In the majority of the states, a child has the legal right to receive financial support from his or her parents, starting from birth till the age of 18. Child support “orders” are the ways through which the court sets up the terms of a child support for the non-custodial parent. If the parent fails to meet the support obligation, there can be legal repercussions.
Though the exact procedures may differ from state-to-state, a child support order is normally created in one of three situations: as part of the divorce procedure; when an unmarried parent seeks child support; or when a state child support agency’s services are used.
Child support orders when the parents are getting divorced
When a divorcing couple has one or more children, a child support order is normally produced in family court as an element of the divorce process.
For instance, when finalizing issues like property division and child custody as part of the divorce judgment, the family court may as well take a decision on the non-custodial parent’s compulsion to support the child economically.
The family court will then put a child support order in place. This would require the non-custodial parent to pay a specific amount of money every month to support the child’s financial support.
Child support orders when the parents are unmarried
A child support order can as well be applied for by an unmarried parent. In these instances, the custodial parent who is applying for the child support can visit the family court in the county to apply for a child support order is set up.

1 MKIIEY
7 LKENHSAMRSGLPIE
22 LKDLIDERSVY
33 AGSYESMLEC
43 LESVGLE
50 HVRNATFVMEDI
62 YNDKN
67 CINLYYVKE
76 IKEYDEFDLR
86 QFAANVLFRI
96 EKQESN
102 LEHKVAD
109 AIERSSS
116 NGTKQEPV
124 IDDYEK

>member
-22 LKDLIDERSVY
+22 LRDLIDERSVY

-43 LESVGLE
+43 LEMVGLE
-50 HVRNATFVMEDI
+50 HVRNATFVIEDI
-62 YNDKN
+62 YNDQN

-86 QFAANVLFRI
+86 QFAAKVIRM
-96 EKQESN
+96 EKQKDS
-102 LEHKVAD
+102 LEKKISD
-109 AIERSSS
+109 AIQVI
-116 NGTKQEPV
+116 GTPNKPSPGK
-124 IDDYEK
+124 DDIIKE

What is the significance of child support orders
As soon as a child support order is set up by the court, the order turns into an enforceable legal document which, amongst other things:
- Recognize the parties to the order (the payer and the receiver);
- Sets up the amount of money to be paid as child support adding the frequency of payment;
- Specifies the payment process which can either be paycheck deductions, direct payment, or supplementary options);
- Approves penalties for violation (i.e. wage garnishment, imposition of fines).
What happens if a parent doesn’t fulfill the support order
If a parent fails to fulfill his or her support payment obligations, the child support order can be enforced in a number of ways. In a few states, the order itself will specify that the parent’s wages will be suspended if support payments ordered is not complied with.
The delinquent parent may face additional order including seizure of property, interception of tax refunds, and the contempt of the court for failure to pay the child support as established in the support order.
Alterations to child support orders
Child support can be raised if there are situations that justify the increase like a boost in the payer’s income, a reduction in the custodial parent’s income, an increase in the child’s requirements, or a boost of the cost of living. In the same way, the amount can be minimized if there is a good reason to do so.